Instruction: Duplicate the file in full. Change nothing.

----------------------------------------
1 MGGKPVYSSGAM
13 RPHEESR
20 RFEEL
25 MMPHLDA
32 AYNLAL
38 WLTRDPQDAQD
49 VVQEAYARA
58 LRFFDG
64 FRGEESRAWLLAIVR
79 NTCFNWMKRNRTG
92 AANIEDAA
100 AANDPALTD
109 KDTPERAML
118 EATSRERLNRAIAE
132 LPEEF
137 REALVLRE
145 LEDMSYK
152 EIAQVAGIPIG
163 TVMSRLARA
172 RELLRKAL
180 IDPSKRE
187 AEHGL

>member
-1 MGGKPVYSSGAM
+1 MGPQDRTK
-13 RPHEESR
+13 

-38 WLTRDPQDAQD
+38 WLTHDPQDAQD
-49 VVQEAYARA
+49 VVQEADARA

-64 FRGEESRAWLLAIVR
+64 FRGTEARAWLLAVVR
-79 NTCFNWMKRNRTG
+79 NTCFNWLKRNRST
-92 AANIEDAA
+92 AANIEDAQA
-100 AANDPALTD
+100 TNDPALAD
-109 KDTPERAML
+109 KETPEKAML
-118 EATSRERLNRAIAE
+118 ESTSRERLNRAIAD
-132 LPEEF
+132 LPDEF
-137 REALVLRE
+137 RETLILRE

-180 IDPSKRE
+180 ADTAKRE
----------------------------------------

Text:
1 MGGKPVYSSGAM
13 RPHEESR
20 RFEEL
25 MMPHLDA
32 AYNLAL
38 WLTRDPQDAQD
49 VVQEAYARA
58 LRFFDG
64 FRGEESRAWLLAIVR
79 NTCFNWMKRNRTG
92 AANIEDAA
100 AANDPALTD
109 KDTPERAML
118 EATSRERLNRAIAE
132 LPEEF
137 REALVLRE
145 LEDMSYK
152 EIAQVAGIPIG
163 TVMSRLARA
172 RELLRKAL
180 IDPSKRE
187 AEHGL

>member
-1 MGGKPVYSSGAM
+1 MGPQDRTK
-13 RPHEESR
+13 

-38 WLTRDPQDAQD
+38 WLTHDPQDAQD
-49 VVQEAYARA
+49 VVQEADARA

-64 FRGEESRAWLLAIVR
+64 FRGTEARAWLLAVVR
-79 NTCFNWMKRNRTG
+79 NTCFNWLKRNRST
-92 AANIEDAA
+92 AANIEDAQA
-100 AANDPALTD
+100 TNDPALAD
-109 KDTPERAML
+109 KETPEKAML
-118 EATSRERLNRAIAE
+118 ESTSRERLNRAIAD
-132 LPEEF
+132 LPDEF
-137 REALVLRE
+137 RETLILRE

-180 IDPSKRE
+180 ADTAKRE